• To prevent pests (especially slugs), you can sprinkle some coffee grounds around the plant or build a barrier of natural materials (like wood chips) around the pumpkin.
  • In late summer or early fall of the first year of cultivation, you can already harvest the first ripe pumpkins.
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Recipe: Stuffed bishop’s cap

A stuffed bishop’s cap with rice and vegetables from the oven is a warming and filling dish, especially in autumn and winter. When buying ingredients, look for organic quality to avoid synthetic pesticides. You can get the bishop’s cap pumpkin from September to January from European cultivation. Mushrooms, carrots and onions can also be purchased regionally during this period.

Ingredients:

  • 1Bishop’s hat
  • 5 tablespoons canola oil
  • salt, pepper
  • 2 tsp Ras el Hanout
  • 100 g whole grain rice
  • 1onion
  • 2 clove(s)of garlic
  • 2 medium carrots
  • 150 g mushrooms
  • 2 tablespoons tomato paste
  • 150 ml vegetable broth


Preparation

  1. Cut off the top of the bishop’s cap.
  2. Using a spoon, scrape out most of the flesh so that the edge of the squash is only about three inches wide at the end. Set the flesh of the bishop’s cap aside for later use.
  3. Coat the inside of the pumpkin with about two tablespoons of canola oil and sprinkle with a little salt and Ras el Hanout.
  4. Now place the hollowed out bishop’s cap pumpkin in the oven at 200 degrees Celsius top/bottom heat for about 30 minutes.
  5. Cook the rice according to package instructions in a little salted water. Depending on the type of rice, this will take about 20 to 30 minutes.
  6. Cut the onion and garlic into small cubes and fry them in a pan in the remaining canola oil.
  7. Cut the carrots into small cubes and add them to the other ingredients in the pan. Let the mixture cook over medium heat for about five minutes.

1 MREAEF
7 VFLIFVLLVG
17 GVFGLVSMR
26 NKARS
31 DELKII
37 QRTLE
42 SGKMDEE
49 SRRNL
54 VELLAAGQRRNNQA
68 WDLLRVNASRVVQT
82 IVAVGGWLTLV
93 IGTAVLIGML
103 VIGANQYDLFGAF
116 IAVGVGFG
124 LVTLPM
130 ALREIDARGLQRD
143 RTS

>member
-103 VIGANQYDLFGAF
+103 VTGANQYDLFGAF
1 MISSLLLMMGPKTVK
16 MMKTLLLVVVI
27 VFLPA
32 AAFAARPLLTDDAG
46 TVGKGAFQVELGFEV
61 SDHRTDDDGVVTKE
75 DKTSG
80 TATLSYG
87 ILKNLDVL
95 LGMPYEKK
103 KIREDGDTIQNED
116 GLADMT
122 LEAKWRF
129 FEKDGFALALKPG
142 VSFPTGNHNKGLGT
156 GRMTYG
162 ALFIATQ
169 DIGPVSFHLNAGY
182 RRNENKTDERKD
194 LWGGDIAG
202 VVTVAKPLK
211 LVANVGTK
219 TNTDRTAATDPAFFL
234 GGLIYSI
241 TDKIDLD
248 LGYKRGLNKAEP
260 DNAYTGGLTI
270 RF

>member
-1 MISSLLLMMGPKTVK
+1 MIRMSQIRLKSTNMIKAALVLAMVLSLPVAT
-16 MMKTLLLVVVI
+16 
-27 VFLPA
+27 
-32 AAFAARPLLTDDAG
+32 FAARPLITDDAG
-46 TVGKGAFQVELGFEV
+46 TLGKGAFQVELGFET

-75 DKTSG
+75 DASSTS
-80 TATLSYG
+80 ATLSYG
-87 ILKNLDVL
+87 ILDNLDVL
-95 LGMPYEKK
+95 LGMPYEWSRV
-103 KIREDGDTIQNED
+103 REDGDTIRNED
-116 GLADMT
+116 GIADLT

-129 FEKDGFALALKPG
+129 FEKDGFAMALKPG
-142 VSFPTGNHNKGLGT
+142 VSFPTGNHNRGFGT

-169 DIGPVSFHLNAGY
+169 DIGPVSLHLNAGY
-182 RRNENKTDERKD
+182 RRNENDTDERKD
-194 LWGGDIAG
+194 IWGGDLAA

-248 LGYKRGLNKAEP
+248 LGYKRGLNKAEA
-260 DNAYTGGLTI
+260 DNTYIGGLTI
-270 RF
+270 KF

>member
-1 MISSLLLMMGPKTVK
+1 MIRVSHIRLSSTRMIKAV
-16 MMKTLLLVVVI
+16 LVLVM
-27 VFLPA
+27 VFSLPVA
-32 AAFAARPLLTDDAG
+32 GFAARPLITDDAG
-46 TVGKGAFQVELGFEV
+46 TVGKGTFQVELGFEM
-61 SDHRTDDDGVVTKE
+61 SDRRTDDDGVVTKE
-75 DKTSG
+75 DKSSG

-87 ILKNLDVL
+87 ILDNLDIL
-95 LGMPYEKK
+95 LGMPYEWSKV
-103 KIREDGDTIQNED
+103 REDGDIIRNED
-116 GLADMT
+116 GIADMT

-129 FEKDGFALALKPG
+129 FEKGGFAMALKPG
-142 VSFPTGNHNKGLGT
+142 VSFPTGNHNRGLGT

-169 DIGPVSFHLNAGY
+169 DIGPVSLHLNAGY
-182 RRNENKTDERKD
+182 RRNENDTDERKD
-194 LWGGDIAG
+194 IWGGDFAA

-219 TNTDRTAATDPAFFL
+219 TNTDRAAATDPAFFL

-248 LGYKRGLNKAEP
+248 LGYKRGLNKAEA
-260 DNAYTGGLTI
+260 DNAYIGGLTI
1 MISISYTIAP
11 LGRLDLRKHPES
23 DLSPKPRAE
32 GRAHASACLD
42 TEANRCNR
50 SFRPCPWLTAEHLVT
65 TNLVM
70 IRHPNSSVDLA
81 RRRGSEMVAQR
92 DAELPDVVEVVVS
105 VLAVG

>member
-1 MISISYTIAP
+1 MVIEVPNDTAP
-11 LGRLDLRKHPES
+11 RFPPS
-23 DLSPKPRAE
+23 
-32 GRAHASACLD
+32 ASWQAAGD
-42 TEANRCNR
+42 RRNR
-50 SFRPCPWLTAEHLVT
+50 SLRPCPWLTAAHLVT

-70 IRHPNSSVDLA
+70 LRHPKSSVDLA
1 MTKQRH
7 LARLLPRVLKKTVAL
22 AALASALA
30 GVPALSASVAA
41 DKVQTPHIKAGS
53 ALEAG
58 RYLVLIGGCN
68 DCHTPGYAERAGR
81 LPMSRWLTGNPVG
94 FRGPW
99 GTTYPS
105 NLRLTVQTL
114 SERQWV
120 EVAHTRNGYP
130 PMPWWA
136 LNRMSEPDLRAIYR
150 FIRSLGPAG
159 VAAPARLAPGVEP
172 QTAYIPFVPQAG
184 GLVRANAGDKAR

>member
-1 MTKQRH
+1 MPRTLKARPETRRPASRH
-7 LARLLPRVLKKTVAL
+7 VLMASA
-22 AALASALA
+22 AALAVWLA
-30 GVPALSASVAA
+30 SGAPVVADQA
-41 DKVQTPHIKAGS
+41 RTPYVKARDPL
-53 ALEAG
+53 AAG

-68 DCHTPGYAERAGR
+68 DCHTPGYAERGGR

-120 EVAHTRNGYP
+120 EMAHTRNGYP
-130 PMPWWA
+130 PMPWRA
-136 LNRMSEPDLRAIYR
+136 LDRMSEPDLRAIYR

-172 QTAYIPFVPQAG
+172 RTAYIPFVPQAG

8. Chop the mushrooms into slices and chop the pumpkin pulp a bit as well. Add both ingredients to the pan and sauté the vegetables for another five minutes.
  9. Now add the tomato paste and the rice and sauté everything for another three to four minutes.
  10. Season with salt, pepper and Ras el Hanout.
  11. Fill the mixture of rice, vegetables and bishop’s cap into the pumpkin and pour the vegetable broth over it. Then put the lid of the bishop’s cap back on.
  12. The stuffed pumpkin now goes into the oven for another 20 minutes at 200 degrees Celsius. After half the time you can remove the lid again.
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  • James Jones

    Meet James Jones, a passionate gardening writer whose words bloom with the wisdom of an experienced horticulturist. With a deep-rooted love for all things green, James has dedicated his life to sharing the art and science of gardening with the world. James's words have found their way into countless publications, and his gardening insights have inspired a new generation of green thumbs. His commitment to sustainability and environmental stewardship shines through in every article he crafts.